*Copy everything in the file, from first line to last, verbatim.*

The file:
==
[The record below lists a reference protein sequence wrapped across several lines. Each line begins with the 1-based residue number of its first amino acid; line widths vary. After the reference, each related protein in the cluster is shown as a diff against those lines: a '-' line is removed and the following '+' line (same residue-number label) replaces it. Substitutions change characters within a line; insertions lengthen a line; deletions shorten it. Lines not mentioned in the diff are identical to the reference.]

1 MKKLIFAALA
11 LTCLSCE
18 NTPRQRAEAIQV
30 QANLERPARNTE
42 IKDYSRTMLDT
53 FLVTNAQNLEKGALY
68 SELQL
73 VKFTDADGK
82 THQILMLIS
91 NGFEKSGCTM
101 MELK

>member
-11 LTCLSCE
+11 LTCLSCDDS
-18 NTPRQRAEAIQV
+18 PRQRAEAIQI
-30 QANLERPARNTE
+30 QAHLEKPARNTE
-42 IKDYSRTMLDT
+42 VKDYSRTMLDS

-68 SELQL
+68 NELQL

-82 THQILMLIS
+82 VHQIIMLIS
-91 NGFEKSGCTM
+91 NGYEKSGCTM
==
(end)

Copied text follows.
[The record below lists a reference protein sequence wrapped across several lines. Each line begins with the 1-based residue number of its first amino acid; line widths vary. After the reference, each related protein in the cluster is shown as a diff against those lines: a '-' line is removed and the following '+' line (same residue-number label) replaces it. Substitutions change characters within a line; insertions lengthen a line; deletions shorten it. Lines not mentioned in the diff are identical to the reference.]

1 MKKLIFAALA
11 LTCLSCE
18 NTPRQRAEAIQV
30 QANLERPARNTE
42 IKDYSRTMLDT
53 FLVTNAQNLEKGALY
68 SELQL
73 VKFTDADGK
82 THQILMLIS
91 NGFEKSGCTM
101 MELK

>member
-11 LTCLSCE
+11 LTCLSCDDS
-18 NTPRQRAEAIQV
+18 PRQRAEAIQI
-30 QANLERPARNTE
+30 QAHLEKPARNTE
-42 IKDYSRTMLDT
+42 VKDYSRTMLDS

-68 SELQL
+68 NELQL

-82 THQILMLIS
+82 VHQIIMLIS
-91 NGFEKSGCTM
+91 NGYEKSGCTM